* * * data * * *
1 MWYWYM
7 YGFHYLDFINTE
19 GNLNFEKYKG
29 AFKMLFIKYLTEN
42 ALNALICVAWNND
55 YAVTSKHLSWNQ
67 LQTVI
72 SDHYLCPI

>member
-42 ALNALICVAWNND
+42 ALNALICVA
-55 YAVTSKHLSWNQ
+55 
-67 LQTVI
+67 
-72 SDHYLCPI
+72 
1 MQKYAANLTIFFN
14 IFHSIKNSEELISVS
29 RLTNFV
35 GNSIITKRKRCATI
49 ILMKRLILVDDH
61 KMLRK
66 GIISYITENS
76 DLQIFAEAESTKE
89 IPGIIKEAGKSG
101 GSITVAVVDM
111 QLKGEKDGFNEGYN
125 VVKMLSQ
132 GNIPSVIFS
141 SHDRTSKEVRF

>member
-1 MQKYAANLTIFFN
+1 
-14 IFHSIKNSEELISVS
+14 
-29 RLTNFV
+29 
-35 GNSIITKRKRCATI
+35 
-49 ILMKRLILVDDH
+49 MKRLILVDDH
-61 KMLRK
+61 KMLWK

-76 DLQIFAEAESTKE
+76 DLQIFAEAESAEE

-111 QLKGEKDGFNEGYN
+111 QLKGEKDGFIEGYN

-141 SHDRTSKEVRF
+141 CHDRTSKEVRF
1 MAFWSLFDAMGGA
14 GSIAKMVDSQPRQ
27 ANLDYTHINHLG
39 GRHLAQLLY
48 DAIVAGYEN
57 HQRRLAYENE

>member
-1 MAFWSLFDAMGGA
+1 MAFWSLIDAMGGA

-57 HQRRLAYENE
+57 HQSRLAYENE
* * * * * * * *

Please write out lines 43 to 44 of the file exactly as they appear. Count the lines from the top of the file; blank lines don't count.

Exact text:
-61 KMLRK
+61 KMLWK